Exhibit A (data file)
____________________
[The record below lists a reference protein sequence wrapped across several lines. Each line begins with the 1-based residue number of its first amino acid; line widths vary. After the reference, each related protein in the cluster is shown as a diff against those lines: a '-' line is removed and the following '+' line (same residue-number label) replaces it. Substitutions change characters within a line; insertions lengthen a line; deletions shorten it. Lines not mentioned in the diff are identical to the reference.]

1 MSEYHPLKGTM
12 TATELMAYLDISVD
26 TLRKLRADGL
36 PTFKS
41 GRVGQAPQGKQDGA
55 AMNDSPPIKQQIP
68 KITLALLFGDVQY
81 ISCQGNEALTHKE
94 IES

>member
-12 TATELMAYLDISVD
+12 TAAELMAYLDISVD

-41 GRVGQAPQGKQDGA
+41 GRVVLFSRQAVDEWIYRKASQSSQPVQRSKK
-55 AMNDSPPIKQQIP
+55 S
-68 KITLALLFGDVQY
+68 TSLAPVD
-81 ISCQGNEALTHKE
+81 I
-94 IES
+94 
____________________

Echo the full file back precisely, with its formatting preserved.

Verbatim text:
[The record below lists a reference protein sequence wrapped across several lines. Each line begins with the 1-based residue number of its first amino acid; line widths vary. After the reference, each related protein in the cluster is shown as a diff against those lines: a '-' line is removed and the following '+' line (same residue-number label) replaces it. Substitutions change characters within a line; insertions lengthen a line; deletions shorten it. Lines not mentioned in the diff are identical to the reference.]

1 MSEYHPLKGTM
12 TATELMAYLDISVD
26 TLRKLRADGL
36 PTFKS
41 GRVGQAPQGKQDGA
55 AMNDSPPIKQQIP
68 KITLALLFGDVQY
81 ISCQGNEALTHKE
94 IES

>member
-12 TATELMAYLDISVD
+12 TAAELMAYLDISVD

-41 GRVGQAPQGKQDGA
+41 GRVVLFSRQAVDEWIYRKASQSSQPVQRSKK
-55 AMNDSPPIKQQIP
+55 S
-68 KITLALLFGDVQY
+68 TSLAPVD
-81 ISCQGNEALTHKE
+81 I
-94 IES
+94 